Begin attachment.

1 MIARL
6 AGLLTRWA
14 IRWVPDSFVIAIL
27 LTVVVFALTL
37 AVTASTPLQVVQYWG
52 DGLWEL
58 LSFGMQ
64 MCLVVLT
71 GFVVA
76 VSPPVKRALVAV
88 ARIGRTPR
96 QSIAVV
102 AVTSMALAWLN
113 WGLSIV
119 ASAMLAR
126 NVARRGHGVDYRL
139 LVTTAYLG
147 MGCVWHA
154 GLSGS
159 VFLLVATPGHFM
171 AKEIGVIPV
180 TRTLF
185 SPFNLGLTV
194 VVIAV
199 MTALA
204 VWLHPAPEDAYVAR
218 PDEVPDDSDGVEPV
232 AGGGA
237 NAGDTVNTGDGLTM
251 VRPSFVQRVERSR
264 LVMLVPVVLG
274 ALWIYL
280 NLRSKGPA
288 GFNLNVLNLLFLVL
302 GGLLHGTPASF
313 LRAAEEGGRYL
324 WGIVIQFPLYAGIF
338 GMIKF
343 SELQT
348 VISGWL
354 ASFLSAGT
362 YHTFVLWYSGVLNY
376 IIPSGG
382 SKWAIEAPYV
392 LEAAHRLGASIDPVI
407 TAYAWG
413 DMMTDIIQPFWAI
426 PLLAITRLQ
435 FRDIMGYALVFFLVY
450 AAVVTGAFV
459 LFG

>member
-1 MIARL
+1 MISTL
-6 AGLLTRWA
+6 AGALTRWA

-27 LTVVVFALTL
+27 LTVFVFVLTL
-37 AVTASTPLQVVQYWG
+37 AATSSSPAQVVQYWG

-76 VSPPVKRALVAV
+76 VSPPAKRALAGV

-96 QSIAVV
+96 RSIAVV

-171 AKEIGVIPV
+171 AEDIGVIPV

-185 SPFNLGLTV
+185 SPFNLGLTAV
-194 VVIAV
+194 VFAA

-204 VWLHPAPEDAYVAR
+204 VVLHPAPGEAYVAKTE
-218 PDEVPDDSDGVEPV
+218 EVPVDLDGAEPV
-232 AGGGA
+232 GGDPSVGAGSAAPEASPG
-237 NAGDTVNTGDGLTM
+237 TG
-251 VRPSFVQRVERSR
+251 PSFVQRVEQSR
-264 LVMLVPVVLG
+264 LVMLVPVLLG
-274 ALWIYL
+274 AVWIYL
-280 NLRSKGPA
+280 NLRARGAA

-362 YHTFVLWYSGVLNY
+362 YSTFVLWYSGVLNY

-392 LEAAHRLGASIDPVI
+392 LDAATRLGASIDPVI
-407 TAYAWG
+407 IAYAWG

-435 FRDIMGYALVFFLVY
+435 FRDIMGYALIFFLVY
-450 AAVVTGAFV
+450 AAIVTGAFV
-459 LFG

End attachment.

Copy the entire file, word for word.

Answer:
1 MIARL
6 AGLLTRWA
14 IRWVPDSFVIAIL
27 LTVVVFALTL
37 AVTASTPLQVVQYWG
52 DGLWEL
58 LSFGMQ
64 MCLVVLT
71 GFVVA
76 VSPPVKRALVAV
88 ARIGRTPR
96 QSIAVV
102 AVTSMALAWLN
113 WGLSIV
119 ASAMLAR
126 NVARRGHGVDYRL
139 LVTTAYLG
147 MGCVWHA
154 GLSGS
159 VFLLVATPGHFM
171 AKEIGVIPV
180 TRTLF
185 SPFNLGLTV
194 VVIAV
199 MTALA
204 VWLHPAPEDAYVAR
218 PDEVPDDSDGVEPV
232 AGGGA
237 NAGDTVNTGDGLTM
251 VRPSFVQRVERSR
264 LVMLVPVVLG
274 ALWIYL
280 NLRSKGPA
288 GFNLNVLNLLFLVL
302 GGLLHGTPASF
313 LRAAEEGGRYL
324 WGIVIQFPLYAGIF
338 GMIKF
343 SELQT
348 VISGWL
354 ASFLSAGT
362 YHTFVLWYSGVLNY
376 IIPSGG
382 SKWAIEAPYV
392 LEAAHRLGASIDPVI
407 TAYAWG
413 DMMTDIIQPFWAI
426 PLLAITRLQ
435 FRDIMGYALVFFLVY
450 AAVVTGAFV
459 LFG

>member
-1 MIARL
+1 MISTL
-6 AGLLTRWA
+6 AGALTRWA

-27 LTVVVFALTL
+27 LTVFVFVLTL
-37 AVTASTPLQVVQYWG
+37 AATSSSPAQVVQYWG

-76 VSPPVKRALVAV
+76 VSPPAKRALAGV

-96 QSIAVV
+96 RSIAVV

-171 AKEIGVIPV
+171 AEDIGVIPV

-185 SPFNLGLTV
+185 SPFNLGLTAV
-194 VVIAV
+194 VFAA

-204 VWLHPAPEDAYVAR
+204 VVLHPAPGEAYVAKTE
-218 PDEVPDDSDGVEPV
+218 EVPVDLDGAEPV
-232 AGGGA
+232 GGDPSVGAGSAAPEASPG
-237 NAGDTVNTGDGLTM
+237 TG
-251 VRPSFVQRVERSR
+251 PSFVQRVEQSR
-264 LVMLVPVVLG
+264 LVMLVPVLLG
-274 ALWIYL
+274 AVWIYL
-280 NLRSKGPA
+280 NLRARGAA

-362 YHTFVLWYSGVLNY
+362 YSTFVLWYSGVLNY

-392 LEAAHRLGASIDPVI
+392 LDAATRLGASIDPVI
-407 TAYAWG
+407 IAYAWG

-435 FRDIMGYALVFFLVY
+435 FRDIMGYALIFFLVY
-450 AAVVTGAFV
+450 AAIVTGAFV
-459 LFG